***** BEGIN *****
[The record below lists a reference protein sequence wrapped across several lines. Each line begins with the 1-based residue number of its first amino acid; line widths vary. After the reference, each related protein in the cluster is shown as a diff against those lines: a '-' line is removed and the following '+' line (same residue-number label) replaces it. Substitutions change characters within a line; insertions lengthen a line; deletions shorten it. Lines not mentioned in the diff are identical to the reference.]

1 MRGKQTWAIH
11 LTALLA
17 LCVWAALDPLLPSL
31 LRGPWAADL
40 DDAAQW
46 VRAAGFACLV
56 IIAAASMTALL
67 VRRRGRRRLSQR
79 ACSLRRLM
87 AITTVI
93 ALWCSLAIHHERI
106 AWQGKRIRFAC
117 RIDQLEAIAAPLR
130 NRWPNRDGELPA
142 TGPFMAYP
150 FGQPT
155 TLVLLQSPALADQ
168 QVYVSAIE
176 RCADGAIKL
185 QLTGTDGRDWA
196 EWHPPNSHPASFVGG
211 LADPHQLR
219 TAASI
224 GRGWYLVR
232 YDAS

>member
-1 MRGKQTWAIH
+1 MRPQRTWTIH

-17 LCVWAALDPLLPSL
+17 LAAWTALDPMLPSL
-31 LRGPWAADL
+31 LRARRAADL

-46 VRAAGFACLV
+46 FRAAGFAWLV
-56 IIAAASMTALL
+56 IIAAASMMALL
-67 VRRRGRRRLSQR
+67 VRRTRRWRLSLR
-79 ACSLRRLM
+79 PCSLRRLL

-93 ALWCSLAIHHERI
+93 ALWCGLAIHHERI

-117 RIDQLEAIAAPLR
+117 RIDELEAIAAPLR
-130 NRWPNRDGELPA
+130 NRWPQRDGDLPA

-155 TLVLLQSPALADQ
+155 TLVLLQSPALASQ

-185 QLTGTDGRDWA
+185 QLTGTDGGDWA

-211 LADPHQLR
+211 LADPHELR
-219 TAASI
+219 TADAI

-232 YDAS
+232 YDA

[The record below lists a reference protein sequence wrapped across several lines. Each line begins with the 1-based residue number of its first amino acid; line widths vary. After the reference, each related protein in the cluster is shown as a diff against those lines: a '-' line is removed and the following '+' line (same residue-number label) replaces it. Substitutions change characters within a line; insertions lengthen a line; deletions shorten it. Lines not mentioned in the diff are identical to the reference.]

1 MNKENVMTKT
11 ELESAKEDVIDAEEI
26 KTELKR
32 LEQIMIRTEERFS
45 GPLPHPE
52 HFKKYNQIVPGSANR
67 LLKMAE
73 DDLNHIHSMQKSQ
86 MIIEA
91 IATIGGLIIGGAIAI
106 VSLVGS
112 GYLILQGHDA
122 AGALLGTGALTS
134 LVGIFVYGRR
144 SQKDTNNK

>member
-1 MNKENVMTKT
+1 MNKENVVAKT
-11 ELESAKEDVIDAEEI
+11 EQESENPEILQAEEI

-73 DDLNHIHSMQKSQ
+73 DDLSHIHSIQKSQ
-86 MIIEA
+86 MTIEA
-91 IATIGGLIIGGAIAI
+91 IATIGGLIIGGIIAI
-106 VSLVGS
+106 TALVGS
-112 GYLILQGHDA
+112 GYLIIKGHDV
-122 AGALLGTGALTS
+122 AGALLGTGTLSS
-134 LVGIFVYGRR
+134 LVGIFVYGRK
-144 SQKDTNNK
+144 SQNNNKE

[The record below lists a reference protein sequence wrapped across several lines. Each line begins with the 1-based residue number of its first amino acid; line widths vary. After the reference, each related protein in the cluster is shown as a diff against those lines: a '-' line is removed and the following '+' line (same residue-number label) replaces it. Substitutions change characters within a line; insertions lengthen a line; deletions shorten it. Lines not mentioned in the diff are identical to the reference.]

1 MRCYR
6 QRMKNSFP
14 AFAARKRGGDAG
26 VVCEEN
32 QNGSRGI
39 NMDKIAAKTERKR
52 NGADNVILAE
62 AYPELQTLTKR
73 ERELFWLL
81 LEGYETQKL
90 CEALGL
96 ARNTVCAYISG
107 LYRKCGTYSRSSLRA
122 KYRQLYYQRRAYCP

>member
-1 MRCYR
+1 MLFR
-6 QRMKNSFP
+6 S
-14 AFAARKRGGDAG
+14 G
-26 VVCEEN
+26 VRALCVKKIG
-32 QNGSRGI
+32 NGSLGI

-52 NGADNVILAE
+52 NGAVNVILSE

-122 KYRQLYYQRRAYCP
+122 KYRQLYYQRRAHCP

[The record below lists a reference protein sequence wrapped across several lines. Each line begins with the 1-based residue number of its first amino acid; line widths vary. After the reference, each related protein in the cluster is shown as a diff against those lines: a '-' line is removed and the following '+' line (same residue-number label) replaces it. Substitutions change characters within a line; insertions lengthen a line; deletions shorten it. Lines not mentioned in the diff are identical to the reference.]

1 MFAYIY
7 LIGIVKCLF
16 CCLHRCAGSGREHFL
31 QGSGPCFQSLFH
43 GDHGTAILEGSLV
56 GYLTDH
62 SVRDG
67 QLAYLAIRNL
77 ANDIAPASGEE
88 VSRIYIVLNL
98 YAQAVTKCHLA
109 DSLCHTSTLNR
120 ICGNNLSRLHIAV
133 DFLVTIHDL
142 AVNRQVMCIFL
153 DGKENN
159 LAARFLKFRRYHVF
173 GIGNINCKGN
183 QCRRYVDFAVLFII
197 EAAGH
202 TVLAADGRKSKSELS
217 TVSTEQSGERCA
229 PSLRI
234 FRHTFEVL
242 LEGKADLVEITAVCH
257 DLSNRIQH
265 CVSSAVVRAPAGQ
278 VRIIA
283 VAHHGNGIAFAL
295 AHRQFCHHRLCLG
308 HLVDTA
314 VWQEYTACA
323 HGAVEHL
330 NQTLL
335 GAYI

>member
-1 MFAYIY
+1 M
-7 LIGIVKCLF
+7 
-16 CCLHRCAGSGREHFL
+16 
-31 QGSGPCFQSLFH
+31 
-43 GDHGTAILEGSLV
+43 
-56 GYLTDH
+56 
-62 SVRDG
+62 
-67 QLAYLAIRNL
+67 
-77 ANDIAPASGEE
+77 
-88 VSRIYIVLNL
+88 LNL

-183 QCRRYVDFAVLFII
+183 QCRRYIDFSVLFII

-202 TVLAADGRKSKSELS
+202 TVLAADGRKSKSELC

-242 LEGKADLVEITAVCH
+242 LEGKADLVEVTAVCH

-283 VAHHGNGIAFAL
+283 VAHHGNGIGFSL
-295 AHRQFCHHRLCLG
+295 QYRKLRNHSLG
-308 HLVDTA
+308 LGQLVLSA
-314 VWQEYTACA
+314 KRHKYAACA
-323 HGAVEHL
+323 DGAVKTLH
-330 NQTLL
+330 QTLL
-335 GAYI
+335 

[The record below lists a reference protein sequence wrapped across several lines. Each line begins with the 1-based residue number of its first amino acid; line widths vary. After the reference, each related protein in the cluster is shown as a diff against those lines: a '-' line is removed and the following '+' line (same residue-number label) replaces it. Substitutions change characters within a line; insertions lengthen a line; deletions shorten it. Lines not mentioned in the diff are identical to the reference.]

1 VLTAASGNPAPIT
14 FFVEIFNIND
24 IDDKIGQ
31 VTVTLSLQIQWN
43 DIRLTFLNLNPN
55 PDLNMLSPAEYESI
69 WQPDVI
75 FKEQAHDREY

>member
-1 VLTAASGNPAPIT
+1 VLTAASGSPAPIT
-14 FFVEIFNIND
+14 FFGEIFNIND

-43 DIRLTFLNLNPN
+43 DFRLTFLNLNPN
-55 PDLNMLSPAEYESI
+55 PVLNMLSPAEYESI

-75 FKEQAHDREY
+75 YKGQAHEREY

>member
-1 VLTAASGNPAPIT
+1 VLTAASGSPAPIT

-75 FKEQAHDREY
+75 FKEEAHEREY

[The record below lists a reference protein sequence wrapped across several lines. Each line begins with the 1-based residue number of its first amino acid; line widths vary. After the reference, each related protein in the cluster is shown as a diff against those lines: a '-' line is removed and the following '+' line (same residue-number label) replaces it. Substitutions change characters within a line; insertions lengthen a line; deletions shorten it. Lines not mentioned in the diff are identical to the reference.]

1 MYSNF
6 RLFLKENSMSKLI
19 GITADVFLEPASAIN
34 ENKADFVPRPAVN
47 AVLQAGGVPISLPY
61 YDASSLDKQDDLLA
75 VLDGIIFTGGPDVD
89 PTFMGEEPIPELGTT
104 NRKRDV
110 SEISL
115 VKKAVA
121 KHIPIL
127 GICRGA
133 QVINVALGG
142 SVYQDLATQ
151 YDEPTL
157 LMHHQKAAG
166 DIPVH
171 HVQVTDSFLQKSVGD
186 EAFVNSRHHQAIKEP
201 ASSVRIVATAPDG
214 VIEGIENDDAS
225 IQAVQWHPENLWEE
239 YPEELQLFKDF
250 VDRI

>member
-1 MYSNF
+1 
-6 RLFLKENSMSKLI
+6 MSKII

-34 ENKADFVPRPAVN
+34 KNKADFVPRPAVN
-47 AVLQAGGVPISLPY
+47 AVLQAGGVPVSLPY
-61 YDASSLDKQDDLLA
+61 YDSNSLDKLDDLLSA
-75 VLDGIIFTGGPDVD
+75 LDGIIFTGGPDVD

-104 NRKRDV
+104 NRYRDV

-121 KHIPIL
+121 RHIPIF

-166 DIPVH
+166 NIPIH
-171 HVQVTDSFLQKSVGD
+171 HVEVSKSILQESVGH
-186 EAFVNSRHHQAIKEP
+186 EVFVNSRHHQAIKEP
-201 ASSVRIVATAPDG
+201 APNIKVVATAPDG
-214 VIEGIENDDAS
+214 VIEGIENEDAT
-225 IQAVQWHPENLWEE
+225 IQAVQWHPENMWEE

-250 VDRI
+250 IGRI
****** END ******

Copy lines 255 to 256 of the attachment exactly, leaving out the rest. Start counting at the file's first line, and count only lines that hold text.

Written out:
+1 
-6 RLFLKENSMSKLI